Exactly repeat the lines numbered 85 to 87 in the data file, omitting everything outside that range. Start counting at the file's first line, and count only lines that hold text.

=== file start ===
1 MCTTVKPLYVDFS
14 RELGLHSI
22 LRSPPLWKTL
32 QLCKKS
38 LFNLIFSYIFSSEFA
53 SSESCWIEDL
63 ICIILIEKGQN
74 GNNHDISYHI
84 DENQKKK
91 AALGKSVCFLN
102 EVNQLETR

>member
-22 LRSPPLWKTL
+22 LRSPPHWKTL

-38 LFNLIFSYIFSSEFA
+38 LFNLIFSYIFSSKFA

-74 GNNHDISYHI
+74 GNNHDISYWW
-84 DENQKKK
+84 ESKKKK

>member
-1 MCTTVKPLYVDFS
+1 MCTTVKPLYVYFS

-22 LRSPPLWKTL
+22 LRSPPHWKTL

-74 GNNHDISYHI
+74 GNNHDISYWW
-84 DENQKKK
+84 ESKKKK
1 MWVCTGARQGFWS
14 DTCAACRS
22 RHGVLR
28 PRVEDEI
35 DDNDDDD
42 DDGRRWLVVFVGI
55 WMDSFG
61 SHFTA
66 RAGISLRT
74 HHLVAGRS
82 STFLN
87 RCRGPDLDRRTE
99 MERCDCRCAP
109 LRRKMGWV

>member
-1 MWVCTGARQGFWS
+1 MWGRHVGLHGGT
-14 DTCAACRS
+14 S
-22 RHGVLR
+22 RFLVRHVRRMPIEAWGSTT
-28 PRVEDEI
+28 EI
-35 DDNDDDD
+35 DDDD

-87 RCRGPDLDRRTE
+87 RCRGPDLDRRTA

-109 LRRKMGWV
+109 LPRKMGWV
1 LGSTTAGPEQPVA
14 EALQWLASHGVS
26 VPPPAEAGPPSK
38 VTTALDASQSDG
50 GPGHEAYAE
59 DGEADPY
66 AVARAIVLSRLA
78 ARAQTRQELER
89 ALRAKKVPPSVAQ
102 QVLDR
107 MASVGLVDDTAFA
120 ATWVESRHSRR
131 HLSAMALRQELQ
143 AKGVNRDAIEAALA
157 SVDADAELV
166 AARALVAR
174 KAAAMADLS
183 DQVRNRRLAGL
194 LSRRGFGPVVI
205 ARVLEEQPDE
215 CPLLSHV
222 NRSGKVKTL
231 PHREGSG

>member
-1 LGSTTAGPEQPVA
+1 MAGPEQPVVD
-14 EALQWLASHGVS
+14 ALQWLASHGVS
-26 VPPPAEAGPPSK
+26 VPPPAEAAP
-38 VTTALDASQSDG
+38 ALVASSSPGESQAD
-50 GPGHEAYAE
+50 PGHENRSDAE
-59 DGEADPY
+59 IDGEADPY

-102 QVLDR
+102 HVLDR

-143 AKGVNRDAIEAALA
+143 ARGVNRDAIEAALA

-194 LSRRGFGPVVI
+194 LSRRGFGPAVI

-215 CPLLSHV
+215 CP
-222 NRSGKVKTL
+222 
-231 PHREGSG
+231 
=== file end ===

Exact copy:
-14 EALQWLASHGVS
+14 ALQWLASHGVS
-26 VPPPAEAGPPSK